Quantifying early COVID-19 outbreak transmission in South Africa and exploring vaccine efficacy scenarios

Zindoga Mukandavire, Farai Nyabadza, Noble J Malunguza, Diego F Cuadros, Tinevimbo Shiri, Godfrey Musuka

Research output: Contribution to journalArticle

1 Citation (Scopus)

Abstract

The emergence and fast global spread of COVID-19 has presented one of the greatest public health challenges in modern times with no proven cure or vaccine. Africa is still early in this epidemic, therefore the extent of disease severity is not yet clear. We used a mathematical model to fit to the observed cases of COVID-19 in South Africa to estimate the basic reproductive number and critical vaccination coverage to control the disease for different hypothetical vaccine efficacy scenarios. We also estimated the percentage reduction in effective contacts due to the social distancing measures implemented. Early model estimates show that COVID-19 outbreak in South Africa had a basic reproductive number of 2.95 (95% credible interval [CrI] 2.83-3.33). A vaccine with 70% efficacy had the capacity to contain COVID-19 outbreak but at very higher vaccination coverage 94.44% (95% Crl 92.44-99.92%) with a vaccine of 100% efficacy requiring 66.10% (95% Crl 64.72-69.95%) coverage. Social distancing measures put in place have so far reduced the number of social contacts by 80.31% (95% Crl 79.76-80.85%). These findings suggest that a highly efficacious vaccine would have been required to contain COVID-19 in South Africa. Therefore, the current social distancing measures to reduce contacts will remain key in controlling the infection in the absence of vaccines and other therapeutics.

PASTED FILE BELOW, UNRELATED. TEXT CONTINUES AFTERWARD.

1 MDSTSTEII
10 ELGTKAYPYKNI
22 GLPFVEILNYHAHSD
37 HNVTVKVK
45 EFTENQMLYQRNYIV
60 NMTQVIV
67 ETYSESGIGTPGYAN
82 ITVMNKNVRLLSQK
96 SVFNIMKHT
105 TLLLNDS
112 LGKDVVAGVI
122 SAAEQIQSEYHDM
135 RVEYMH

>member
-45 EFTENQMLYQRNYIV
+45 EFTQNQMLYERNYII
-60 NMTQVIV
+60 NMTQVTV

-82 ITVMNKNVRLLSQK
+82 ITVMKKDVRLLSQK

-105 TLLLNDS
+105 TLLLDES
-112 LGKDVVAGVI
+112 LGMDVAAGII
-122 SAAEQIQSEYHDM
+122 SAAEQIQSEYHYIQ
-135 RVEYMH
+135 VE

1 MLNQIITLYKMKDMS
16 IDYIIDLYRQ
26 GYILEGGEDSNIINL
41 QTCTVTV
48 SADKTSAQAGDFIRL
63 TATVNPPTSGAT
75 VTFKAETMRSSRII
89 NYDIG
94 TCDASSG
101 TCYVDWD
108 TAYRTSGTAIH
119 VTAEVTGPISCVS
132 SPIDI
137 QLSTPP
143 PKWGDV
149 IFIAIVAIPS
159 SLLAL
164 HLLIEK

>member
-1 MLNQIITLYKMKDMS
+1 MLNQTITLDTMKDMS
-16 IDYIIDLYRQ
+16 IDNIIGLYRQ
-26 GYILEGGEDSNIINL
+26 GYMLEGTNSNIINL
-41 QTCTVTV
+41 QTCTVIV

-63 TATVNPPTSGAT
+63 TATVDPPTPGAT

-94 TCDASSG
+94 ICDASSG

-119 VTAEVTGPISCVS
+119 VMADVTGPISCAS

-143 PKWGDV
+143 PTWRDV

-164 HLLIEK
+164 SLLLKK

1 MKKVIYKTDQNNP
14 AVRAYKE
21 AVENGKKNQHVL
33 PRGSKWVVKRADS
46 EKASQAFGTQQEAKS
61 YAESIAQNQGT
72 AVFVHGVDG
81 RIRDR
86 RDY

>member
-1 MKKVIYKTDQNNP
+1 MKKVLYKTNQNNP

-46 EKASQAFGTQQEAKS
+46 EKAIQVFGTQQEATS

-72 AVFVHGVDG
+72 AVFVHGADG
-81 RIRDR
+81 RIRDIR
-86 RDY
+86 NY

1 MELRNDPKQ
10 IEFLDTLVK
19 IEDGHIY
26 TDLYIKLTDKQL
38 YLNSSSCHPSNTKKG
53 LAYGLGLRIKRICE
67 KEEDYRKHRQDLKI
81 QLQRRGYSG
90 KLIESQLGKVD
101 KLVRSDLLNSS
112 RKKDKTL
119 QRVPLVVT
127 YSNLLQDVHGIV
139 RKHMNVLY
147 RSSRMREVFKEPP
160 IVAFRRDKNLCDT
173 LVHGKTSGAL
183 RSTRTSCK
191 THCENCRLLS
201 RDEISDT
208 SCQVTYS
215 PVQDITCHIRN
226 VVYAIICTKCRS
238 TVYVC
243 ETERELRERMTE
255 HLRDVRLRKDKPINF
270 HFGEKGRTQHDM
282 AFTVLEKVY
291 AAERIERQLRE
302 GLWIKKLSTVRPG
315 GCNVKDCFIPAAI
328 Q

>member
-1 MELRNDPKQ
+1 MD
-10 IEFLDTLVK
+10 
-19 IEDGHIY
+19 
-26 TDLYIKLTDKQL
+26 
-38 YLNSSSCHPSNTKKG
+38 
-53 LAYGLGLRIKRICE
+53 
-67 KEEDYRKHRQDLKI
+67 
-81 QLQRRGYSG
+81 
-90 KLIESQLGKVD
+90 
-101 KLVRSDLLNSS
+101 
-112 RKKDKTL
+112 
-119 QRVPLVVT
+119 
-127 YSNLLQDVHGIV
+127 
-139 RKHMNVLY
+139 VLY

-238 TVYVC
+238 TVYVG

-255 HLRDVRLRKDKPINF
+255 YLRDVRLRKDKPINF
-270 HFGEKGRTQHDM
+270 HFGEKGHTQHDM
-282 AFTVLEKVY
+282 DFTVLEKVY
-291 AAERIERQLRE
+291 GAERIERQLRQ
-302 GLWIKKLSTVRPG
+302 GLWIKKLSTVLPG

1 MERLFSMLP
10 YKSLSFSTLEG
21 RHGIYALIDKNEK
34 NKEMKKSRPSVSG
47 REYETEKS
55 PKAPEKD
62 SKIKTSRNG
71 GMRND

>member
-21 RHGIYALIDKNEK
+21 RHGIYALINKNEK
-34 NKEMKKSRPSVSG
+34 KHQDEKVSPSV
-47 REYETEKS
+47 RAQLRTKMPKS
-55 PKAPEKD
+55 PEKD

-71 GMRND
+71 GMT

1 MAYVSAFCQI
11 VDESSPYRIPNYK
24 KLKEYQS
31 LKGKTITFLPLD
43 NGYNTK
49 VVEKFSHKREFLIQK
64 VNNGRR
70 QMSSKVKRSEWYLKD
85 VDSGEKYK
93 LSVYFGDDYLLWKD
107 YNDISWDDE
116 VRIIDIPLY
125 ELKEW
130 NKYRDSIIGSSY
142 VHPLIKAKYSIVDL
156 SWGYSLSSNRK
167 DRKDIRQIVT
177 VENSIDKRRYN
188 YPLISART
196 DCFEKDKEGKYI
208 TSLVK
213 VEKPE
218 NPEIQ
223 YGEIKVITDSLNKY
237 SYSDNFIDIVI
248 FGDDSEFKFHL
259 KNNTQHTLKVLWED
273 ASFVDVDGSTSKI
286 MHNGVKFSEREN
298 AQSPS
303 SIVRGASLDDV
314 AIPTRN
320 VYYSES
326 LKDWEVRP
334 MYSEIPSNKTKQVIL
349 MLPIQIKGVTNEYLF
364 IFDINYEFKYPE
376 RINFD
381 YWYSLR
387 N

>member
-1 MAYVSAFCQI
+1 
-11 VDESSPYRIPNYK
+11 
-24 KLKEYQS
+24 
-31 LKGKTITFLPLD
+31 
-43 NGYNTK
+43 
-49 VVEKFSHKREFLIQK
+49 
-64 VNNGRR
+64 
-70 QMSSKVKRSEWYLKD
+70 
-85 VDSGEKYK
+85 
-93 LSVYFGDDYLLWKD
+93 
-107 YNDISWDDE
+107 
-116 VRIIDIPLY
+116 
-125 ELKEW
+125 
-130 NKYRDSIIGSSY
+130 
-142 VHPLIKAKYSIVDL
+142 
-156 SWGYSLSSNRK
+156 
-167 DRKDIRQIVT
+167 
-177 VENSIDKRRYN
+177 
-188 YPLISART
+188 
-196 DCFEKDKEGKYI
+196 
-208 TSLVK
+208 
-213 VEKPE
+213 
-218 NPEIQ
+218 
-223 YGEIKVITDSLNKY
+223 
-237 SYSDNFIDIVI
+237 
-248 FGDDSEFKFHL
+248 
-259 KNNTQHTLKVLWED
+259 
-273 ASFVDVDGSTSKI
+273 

Original languageEnglish
Pages (from-to)e0236003
Number of pages11
JournalPLoS ONE
Volume15
Issue number7
DOIs
Publication statusPublished - 24 Jul 2020

Bibliographical note

This is an open access article distributed under the terms of the Creative Commons Attribution License, which permits unrestricted use, distribution, and reproduction in any medium, provided the original author and source are credited.

ASJC Scopus subject areas

  • Biochemistry, Genetics and Molecular Biology(all)
  • Agricultural and Biological Sciences(all)
  • General

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